Open Access News

News from the open access movement

Friday, February 16, 2007

U of California considers an indirect OA mandate

The University of California is considering a Draft Open Access Policy  dated January 29, 2007 (but based on a proposal from May 30, 2006).  Here's the heart of it:

This open access policy seeks to increase authorsí influence in scholarly publishing by establishing a collective practice of retaining a right to open access dissemination of certain scholarly works. University of California faculty shall routinely grant to The Regents of the University of California a license to place in a non-commercial open-access online repository the faculty memberís scholarly work published in a scholarly journal or conference proceedings. In the event a faculty member is required to assign all or a part of his or her copyright rights in such scholarly work to a publisher as part of a publication agreement, the faculty member shall retain in the publication agreement the right to grant the foregoing license to the Regents. Faculty may opt out of this policy for any specific work or invoke a specified delay before such work appears in an open-access repository in accordance with the opt-out mechanism set forth below....

The University of California eScholarship Repository is an open access repository in which UC faculty-authored materials can be placed to meet the goals of the policy. Placement of UC faculty-authored material in other trusted, publicly-accessible repositories, such as the National Library of Medicineís PubMedCentral, or the physics arXiv will also meet the goals of the policy. Trusted, publicly accessible repositories are those which provide reliable, long-term access to managed digital resources; are internet-accessible at no fee for the reader; have explicit preservation and governance policies; and use data formats and technology management that conform to industry standards.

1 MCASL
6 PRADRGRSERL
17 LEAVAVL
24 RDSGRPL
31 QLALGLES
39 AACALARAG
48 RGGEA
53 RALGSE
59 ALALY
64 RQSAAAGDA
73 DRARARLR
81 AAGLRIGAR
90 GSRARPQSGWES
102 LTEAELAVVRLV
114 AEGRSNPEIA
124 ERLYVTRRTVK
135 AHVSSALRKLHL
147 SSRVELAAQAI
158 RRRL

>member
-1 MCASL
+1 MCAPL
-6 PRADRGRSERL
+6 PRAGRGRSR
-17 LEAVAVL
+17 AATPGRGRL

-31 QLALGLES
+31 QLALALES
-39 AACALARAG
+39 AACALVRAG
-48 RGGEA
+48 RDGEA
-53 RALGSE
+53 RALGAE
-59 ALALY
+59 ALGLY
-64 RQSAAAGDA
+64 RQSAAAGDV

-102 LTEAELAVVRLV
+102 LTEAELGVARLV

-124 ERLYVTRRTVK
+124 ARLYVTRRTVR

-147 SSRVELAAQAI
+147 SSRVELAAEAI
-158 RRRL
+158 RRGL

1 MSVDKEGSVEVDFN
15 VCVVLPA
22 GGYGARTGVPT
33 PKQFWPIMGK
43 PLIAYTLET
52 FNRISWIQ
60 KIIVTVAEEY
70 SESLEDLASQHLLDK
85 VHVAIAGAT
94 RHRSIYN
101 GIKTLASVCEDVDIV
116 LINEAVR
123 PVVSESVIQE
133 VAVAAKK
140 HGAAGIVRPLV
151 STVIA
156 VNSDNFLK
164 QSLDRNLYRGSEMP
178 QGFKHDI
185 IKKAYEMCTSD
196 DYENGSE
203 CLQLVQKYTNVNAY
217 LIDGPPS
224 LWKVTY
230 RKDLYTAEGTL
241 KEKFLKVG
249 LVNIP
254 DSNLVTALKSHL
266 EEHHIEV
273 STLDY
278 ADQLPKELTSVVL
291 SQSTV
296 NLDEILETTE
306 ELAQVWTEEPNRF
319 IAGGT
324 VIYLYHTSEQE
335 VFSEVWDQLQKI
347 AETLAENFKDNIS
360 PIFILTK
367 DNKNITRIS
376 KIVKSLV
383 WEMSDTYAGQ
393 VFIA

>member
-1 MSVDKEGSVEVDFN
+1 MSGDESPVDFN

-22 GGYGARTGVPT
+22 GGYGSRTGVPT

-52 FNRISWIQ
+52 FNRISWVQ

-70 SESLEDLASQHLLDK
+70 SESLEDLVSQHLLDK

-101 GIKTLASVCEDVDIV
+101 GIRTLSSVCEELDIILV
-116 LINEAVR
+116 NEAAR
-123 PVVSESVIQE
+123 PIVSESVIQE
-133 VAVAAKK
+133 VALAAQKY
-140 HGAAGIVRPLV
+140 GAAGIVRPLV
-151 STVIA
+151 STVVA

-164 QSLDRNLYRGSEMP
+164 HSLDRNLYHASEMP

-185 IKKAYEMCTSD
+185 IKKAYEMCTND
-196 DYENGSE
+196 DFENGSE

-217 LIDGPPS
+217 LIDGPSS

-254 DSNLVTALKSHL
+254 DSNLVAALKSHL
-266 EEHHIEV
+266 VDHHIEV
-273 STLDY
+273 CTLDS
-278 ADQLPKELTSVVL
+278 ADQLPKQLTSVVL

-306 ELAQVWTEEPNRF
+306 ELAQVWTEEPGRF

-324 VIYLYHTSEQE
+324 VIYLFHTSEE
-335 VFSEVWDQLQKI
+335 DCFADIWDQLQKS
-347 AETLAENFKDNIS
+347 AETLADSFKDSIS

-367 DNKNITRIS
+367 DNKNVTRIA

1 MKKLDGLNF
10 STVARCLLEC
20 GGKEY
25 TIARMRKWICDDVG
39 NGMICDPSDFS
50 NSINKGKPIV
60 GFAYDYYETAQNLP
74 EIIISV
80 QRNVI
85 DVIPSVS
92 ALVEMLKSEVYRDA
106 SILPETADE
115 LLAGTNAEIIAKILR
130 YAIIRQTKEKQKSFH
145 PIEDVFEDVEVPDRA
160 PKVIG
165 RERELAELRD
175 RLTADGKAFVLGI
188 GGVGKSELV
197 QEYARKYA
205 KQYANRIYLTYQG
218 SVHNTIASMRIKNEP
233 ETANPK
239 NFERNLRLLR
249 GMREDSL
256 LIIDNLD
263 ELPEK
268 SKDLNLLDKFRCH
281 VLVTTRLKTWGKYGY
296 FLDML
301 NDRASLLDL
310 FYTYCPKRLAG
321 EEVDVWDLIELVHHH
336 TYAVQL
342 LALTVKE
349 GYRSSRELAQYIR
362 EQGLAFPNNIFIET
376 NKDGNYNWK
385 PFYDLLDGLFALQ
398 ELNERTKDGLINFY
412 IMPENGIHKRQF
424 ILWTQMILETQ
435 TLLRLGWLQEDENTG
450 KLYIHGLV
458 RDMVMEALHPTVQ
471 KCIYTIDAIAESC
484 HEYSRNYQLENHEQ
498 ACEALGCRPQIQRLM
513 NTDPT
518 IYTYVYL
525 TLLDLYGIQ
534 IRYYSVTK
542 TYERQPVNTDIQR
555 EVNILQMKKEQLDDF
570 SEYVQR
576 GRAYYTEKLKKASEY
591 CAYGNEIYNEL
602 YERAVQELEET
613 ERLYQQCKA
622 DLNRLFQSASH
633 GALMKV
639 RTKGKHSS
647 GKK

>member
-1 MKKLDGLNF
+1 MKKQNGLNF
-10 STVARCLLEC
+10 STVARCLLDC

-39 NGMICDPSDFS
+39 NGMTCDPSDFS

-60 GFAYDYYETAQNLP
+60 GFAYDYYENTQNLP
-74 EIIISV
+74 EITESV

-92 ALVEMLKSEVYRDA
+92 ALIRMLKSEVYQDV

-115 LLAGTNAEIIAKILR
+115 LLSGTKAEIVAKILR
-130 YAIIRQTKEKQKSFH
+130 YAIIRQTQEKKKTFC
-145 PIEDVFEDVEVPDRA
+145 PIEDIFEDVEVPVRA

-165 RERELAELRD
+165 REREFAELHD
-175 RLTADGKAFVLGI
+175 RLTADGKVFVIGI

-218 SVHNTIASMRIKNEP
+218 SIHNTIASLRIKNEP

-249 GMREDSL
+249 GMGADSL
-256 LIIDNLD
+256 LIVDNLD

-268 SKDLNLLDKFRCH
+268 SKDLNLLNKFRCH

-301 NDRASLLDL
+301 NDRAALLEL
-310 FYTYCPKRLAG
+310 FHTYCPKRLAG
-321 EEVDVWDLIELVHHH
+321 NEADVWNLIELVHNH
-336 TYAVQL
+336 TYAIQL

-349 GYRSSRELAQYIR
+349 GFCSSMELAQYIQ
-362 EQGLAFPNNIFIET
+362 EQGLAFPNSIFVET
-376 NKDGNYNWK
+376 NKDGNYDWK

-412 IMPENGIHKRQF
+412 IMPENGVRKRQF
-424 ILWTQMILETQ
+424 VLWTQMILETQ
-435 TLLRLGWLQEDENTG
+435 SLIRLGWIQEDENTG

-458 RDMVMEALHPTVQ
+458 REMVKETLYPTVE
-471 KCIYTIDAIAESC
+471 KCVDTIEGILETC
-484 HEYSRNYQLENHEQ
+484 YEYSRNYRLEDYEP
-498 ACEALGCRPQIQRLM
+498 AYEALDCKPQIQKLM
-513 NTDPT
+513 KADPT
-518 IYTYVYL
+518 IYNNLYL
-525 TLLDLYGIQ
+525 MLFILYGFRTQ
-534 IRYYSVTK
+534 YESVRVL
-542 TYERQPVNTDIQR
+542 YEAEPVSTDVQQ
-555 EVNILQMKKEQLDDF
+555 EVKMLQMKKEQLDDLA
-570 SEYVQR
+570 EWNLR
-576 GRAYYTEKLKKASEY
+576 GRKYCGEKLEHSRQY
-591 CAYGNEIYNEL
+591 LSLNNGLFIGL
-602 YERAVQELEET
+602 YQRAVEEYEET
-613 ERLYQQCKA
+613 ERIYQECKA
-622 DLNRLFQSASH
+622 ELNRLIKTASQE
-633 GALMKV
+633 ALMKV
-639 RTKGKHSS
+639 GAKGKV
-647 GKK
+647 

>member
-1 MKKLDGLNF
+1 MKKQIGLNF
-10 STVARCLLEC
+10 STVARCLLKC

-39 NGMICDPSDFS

The draft policy also includes a draft author's addendum, to help authors retain the rights they need to authorize OA.

The policy was drafted by a working group convened by Wyatt R. Hume, the UC's Provost and Executive Vice President, who has asked (February 7, 2007) the UC campuses to review it by May 20, 2007.

Also see the policy home page and FAQ.

Comment. This is a strong policy for the largest university system in the US, and well along the process toward adoption.  It could trigger a wave of similar policies across the country.  It doesn't directly require faculty to deposit their work in an OA repository, but it does require them to give the university permission to disseminate an OA copy.  (Like other university mandates, this one has exceptions and faculty may opt out for specific works.)  One gets the impression that the university will actually provide OA whenever it has permission, but that is unstated.  If we assume it, then this "permission mandate" becomes an OA mandate.  Definitely one to watch.